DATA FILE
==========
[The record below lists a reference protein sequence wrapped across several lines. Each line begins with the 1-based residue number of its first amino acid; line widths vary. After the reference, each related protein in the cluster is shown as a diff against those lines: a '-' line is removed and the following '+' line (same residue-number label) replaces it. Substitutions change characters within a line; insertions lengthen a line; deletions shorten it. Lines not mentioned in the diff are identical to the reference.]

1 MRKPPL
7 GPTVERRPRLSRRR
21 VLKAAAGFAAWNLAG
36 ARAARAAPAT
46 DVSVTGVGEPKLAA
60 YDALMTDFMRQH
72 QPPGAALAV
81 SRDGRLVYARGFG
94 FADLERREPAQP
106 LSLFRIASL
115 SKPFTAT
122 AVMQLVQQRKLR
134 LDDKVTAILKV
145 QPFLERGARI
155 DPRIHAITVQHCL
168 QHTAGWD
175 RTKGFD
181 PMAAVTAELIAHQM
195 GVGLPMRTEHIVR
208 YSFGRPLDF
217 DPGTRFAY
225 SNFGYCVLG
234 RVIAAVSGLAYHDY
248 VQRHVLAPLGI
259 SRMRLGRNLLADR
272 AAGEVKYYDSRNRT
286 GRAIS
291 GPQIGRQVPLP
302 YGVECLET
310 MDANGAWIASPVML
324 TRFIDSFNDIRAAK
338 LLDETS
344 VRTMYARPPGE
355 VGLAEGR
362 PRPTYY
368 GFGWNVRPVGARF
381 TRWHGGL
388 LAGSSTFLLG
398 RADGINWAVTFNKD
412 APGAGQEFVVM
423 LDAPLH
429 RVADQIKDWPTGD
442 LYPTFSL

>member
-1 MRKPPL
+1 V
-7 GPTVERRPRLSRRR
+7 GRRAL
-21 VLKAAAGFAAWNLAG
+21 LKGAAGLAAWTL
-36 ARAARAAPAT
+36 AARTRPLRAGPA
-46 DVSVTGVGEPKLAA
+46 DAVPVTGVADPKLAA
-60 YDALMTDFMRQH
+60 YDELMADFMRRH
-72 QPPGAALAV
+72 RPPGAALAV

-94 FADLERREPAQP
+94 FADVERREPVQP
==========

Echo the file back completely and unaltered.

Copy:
[The record below lists a reference protein sequence wrapped across several lines. Each line begins with the 1-based residue number of its first amino acid; line widths vary. After the reference, each related protein in the cluster is shown as a diff against those lines: a '-' line is removed and the following '+' line (same residue-number label) replaces it. Substitutions change characters within a line; insertions lengthen a line; deletions shorten it. Lines not mentioned in the diff are identical to the reference.]

1 MRKPPL
7 GPTVERRPRLSRRR
21 VLKAAAGFAAWNLAG
36 ARAARAAPAT
46 DVSVTGVGEPKLAA
60 YDALMTDFMRQH
72 QPPGAALAV
81 SRDGRLVYARGFG
94 FADLERREPAQP
106 LSLFRIASL
115 SKPFTAT
122 AVMQLVQQRKLR
134 LDDKVTAILKV
145 QPFLERGARI
155 DPRIHAITVQHCL
168 QHTAGWD
175 RTKGFD
181 PMAAVTAELIAHQM
195 GVGLPMRTEHIVR
208 YSFGRPLDF
217 DPGTRFAY
225 SNFGYCVLG
234 RVIAAVSGLAYHDY
248 VQRHVLAPLGI
259 SRMRLGRNLLADR
272 AAGEVKYYDSRNRT
286 GRAIS
291 GPQIGRQVPLP
302 YGVECLET
310 MDANGAWIASPVML
324 TRFIDSFNDIRAAK
338 LLDETS
344 VRTMYARPPGE
355 VGLAEGR
362 PRPTYY
368 GFGWNVRPVGARF
381 TRWHGGL
388 LAGSSTFLLG
398 RADGINWAVTFNKD
412 APGAGQEFVVM
423 LDAPLH
429 RVADQIKDWPTGD
442 LYPTFSL

>member
-1 MRKPPL
+1 V
-7 GPTVERRPRLSRRR
+7 GRRAL
-21 VLKAAAGFAAWNLAG
+21 LKGAAGLAAWTL
-36 ARAARAAPAT
+36 AARTRPLRAGPA
-46 DVSVTGVGEPKLAA
+46 DAVPVTGVADPKLAA
-60 YDALMTDFMRQH
+60 YDELMADFMRRH
-72 QPPGAALAV
+72 RPPGAALAV

-94 FADLERREPAQP
+94 FADVERREPVQP